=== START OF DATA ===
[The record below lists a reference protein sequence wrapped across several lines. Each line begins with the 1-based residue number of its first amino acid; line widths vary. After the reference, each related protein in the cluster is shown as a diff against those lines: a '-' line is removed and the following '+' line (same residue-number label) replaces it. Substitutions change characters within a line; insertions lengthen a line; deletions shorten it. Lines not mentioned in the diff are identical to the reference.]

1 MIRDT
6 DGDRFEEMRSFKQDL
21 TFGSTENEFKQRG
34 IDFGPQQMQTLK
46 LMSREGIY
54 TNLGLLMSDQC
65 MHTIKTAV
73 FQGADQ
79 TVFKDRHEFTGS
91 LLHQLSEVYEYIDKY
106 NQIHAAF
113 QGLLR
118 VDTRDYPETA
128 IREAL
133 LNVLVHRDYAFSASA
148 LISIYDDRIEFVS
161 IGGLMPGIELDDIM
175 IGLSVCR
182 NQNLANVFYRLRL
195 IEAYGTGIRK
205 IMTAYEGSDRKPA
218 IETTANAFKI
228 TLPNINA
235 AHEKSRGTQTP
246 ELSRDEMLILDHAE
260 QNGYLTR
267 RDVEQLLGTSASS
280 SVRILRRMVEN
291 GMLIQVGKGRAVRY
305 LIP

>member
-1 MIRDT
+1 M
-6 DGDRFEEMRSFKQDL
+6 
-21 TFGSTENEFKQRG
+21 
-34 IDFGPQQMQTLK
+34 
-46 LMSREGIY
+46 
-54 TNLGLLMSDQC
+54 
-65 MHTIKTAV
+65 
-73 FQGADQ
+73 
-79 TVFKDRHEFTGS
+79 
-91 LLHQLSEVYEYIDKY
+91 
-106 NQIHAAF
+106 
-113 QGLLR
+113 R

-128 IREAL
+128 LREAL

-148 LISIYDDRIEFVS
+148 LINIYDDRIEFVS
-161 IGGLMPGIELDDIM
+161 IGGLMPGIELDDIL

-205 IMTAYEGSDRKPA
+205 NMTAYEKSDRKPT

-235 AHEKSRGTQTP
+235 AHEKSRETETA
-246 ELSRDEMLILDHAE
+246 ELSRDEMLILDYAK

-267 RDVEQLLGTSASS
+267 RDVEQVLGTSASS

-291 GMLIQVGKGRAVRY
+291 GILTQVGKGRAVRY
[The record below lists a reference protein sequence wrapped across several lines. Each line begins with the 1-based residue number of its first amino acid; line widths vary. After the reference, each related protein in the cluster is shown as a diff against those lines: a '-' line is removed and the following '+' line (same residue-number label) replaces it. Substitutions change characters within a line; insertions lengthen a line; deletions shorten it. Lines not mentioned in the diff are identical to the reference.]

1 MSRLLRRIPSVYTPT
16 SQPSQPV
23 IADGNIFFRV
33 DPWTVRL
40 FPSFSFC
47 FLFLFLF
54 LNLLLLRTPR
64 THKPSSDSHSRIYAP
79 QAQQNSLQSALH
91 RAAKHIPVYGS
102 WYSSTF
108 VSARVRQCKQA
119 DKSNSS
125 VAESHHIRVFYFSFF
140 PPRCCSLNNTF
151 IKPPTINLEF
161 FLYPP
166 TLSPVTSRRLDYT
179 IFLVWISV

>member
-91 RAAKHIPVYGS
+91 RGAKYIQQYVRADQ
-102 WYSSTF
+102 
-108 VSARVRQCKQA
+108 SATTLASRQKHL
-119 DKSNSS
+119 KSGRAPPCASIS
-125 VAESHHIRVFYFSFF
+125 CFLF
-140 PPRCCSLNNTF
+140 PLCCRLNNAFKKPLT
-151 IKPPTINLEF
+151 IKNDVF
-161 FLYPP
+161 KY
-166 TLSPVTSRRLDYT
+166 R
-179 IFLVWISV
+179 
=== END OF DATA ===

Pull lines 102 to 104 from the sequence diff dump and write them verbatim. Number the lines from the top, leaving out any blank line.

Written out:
-125 VAESHHIRVFYFSFF
+125 CFLF
-140 PPRCCSLNNTF